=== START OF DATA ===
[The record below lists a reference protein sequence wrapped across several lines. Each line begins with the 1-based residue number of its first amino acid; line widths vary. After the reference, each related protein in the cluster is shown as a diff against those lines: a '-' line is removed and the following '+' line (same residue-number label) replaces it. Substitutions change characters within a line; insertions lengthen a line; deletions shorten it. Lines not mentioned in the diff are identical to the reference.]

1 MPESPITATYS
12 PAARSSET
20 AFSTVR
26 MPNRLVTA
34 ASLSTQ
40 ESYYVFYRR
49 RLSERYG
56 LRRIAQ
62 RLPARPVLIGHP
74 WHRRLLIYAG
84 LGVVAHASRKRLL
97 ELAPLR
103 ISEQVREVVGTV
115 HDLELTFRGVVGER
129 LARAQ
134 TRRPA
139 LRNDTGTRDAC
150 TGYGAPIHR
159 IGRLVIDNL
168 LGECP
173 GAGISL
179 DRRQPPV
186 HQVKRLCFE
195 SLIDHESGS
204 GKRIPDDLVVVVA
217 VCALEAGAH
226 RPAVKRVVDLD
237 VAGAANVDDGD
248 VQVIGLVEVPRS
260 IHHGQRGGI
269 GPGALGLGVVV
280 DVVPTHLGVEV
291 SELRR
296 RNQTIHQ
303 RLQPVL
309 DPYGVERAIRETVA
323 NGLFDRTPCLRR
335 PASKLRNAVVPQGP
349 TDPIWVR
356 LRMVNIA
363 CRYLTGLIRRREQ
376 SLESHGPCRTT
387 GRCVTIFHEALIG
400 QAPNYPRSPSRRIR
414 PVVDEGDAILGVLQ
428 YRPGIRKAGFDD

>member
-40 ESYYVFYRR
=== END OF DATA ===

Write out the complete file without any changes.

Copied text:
[The record below lists a reference protein sequence wrapped across several lines. Each line begins with the 1-based residue number of its first amino acid; line widths vary. After the reference, each related protein in the cluster is shown as a diff against those lines: a '-' line is removed and the following '+' line (same residue-number label) replaces it. Substitutions change characters within a line; insertions lengthen a line; deletions shorten it. Lines not mentioned in the diff are identical to the reference.]

1 MPESPITATYS
12 PAARSSET
20 AFSTVR
26 MPNRLVTA
34 ASLSTQ
40 ESYYVFYRR
49 RLSERYG
56 LRRIAQ
62 RLPARPVLIGHP
74 WHRRLLIYAG
84 LGVVAHASRKRLL
97 ELAPLR
103 ISEQVREVVGTV
115 HDLELTFRGVVGER
129 LARAQ
134 TRRPA
139 LRNDTGTRDAC
150 TGYGAPIHR
159 IGRLVIDNL
168 LGECP
173 GAGISL
179 DRRQPPV
186 HQVKRLCFE
195 SLIDHESGS
204 GKRIPDDLVVVVA
217 VCALEAGAH
226 RPAVKRVVDLD
237 VAGAANVDDGD
248 VQVIGLVEVPRS
260 IHHGQRGGI
269 GPGALGLGVVV
280 DVVPTHLGVEV
291 SELRR
296 RNQTIHQ
303 RLQPVL
309 DPYGVERAIRETVA
323 NGLFDRTPCLRR
335 PASKLRNAVVPQGP
349 TDPIWVR
356 LRMVNIA
363 CRYLTGLIRRREQ
376 SLESHGPCRTT
387 GRCVTIFHEALIG
400 QAPNYPRSPSRRIR
414 PVVDEGDAILGVLQ
428 YRPGIRKAGFDD

>member
-40 ESYYVFYRR